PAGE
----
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your first home defense firearm

I published the information below a year ago, but am refreshing it now as many people wake up to the need for providing their own self-defense, family-defense and home-defense. There are many serious, fatal accidents looming when untrained, inexperienced people purchase firearms just cuz they suddenly recognize the utility and are able to purchase a gun.

Single-shot guns are the simplest of all. The user places a round in the chamber when they are ready to shoot something, aim and shoot. The utility is limited and not a great choice for defense.

Revolvers are also straightforward in that novices can readily see whether they are loaded or not, reducing some of the possibilities for negligent discharges, damage and death. However, handguns do require training and practice before they hit targets beyond arms’ reach.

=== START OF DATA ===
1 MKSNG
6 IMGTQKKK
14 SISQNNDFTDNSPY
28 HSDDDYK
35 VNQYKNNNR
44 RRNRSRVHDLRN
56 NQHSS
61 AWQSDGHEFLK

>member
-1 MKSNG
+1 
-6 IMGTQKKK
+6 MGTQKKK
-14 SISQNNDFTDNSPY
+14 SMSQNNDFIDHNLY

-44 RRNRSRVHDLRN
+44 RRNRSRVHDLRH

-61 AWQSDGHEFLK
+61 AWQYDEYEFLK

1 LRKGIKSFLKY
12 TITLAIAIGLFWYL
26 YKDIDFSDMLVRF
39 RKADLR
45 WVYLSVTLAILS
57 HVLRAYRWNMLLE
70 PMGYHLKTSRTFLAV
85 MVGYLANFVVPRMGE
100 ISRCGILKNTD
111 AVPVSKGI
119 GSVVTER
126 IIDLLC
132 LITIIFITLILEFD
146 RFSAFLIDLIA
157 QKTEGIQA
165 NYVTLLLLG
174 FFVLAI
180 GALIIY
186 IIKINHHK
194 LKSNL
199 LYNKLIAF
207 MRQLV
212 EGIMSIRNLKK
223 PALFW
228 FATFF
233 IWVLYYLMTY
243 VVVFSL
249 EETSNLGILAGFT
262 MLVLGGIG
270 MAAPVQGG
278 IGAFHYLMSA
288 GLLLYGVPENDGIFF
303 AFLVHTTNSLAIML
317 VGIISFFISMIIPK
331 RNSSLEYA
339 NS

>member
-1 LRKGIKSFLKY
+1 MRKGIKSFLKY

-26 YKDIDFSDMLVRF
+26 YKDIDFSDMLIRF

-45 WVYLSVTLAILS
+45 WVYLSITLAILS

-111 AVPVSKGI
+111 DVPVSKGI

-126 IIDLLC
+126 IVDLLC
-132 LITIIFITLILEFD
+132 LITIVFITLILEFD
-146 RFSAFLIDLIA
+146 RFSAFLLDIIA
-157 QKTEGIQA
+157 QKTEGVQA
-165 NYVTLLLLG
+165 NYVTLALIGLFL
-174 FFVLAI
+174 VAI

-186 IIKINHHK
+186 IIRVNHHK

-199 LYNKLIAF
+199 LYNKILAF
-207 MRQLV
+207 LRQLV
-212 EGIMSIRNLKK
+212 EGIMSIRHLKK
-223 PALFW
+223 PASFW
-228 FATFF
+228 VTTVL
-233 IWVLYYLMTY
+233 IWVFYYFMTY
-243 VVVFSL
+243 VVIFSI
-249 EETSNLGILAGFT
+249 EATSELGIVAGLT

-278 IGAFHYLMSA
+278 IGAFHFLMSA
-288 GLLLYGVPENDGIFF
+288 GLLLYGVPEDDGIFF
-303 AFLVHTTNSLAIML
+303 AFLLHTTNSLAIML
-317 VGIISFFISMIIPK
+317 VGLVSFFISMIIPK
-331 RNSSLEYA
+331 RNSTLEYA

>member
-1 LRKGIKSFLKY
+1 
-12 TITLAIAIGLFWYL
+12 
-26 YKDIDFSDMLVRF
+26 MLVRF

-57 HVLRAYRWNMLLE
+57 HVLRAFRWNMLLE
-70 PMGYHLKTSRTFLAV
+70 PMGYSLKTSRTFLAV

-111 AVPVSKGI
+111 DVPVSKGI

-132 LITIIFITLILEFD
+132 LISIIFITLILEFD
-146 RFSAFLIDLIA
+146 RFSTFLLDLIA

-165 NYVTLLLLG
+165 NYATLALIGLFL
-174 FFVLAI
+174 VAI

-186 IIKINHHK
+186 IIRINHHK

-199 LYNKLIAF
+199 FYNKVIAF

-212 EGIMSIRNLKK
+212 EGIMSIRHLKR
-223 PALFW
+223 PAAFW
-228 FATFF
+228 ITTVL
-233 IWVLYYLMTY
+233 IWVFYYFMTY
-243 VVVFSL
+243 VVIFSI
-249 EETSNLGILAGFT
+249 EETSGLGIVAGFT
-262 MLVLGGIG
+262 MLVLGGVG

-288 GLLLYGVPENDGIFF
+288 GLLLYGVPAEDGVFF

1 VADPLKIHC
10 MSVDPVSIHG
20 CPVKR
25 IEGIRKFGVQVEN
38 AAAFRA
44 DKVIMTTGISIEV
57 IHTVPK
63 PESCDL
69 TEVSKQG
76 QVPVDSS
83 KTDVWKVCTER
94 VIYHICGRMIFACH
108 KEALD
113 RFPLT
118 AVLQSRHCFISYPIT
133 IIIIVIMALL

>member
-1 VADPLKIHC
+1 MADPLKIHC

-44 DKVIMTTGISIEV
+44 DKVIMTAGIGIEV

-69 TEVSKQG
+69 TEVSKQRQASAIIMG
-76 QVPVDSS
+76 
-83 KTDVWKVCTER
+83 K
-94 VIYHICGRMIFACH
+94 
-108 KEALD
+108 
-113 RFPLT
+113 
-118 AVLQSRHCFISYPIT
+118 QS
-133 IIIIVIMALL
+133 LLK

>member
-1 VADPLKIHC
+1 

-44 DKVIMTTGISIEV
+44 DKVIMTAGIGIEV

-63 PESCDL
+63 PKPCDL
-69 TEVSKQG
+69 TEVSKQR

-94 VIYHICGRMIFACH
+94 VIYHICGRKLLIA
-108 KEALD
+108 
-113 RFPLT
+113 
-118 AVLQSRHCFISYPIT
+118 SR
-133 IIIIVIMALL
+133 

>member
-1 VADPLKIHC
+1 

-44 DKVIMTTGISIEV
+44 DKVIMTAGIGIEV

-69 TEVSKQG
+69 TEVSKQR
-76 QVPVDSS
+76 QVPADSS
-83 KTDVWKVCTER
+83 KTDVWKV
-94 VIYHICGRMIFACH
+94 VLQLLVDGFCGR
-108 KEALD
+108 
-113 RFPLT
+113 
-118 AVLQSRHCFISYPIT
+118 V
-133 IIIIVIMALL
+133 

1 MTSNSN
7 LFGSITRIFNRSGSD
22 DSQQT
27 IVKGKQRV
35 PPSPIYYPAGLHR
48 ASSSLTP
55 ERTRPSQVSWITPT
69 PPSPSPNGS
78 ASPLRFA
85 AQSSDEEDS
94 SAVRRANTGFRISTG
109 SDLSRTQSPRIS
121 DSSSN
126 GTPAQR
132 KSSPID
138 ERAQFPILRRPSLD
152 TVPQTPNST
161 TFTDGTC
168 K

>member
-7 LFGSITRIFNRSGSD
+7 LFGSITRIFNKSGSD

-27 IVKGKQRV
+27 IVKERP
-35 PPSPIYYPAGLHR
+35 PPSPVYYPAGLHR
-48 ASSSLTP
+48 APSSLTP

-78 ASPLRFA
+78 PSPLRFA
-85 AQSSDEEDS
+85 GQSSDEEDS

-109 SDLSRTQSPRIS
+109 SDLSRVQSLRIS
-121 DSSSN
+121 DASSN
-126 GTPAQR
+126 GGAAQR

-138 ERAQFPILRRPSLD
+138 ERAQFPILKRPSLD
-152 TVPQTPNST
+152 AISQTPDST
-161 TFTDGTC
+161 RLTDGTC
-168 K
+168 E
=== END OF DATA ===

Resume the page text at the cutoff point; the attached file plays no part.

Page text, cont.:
Long guns have a much greater sight radius, meaning that most people can figure out the long tube is either pointing at their intended target or is not before they pull the trigger. I think the best beginner home-defense gun is the 20-gauge pump shotgun.

Get a 20 gauge pump, 100 rounds of buckshot, 200 rounds of birdshot (minimum), and a box of clay pigeons (optional).
Ideally, the shotgun has an 18″-20″ barrel and extended magazine holding 6 or more rounds.
The shotgun should be stored with NO ROUNDS IN THE CHAMBER, but a magazine full of buckshot.
CHUNK, CHUNK, chamber a round, most threats retreat upon hearing the audio track.
Stupid ones need stronger medicine.